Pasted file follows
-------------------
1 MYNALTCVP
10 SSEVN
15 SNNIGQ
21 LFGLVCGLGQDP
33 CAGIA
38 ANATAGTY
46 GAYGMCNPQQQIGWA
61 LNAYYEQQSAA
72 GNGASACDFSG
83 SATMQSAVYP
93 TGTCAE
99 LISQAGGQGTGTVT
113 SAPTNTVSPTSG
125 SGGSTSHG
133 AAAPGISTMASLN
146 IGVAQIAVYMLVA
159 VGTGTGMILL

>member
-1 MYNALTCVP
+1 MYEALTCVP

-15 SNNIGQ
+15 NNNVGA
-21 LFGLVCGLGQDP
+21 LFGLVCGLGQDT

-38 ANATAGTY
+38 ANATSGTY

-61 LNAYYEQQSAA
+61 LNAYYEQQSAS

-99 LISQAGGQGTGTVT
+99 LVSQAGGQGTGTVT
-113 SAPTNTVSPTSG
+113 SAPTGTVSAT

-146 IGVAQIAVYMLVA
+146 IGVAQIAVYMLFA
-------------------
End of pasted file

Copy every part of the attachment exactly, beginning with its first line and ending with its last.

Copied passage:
1 MYNALTCVP
10 SSEVN
15 SNNIGQ
21 LFGLVCGLGQDP
33 CAGIA
38 ANATAGTY
46 GAYGMCNPQQQIGWA
61 LNAYYEQQSAA
72 GNGASACDFSG
83 SATMQSAVYP
93 TGTCAE
99 LISQAGGQGTGTVT
113 SAPTNTVSPTSG
125 SGGSTSHG
133 AAAPGISTMASLN
146 IGVAQIAVYMLVA
159 VGTGTGMILL

>member
-1 MYNALTCVP
+1 MYEALTCVP

-15 SNNIGQ
+15 NNNVGA
-21 LFGLVCGLGQDP
+21 LFGLVCGLGQDT

-38 ANATAGTY
+38 ANATSGTY

-61 LNAYYEQQSAA
+61 LNAYYEQQSAS

-99 LISQAGGQGTGTVT
+99 LVSQAGGQGTGTVT
-113 SAPTNTVSPTSG
+113 SAPTGTVSAT

-146 IGVAQIAVYMLVA
+146 IGVAQIAVYMLFA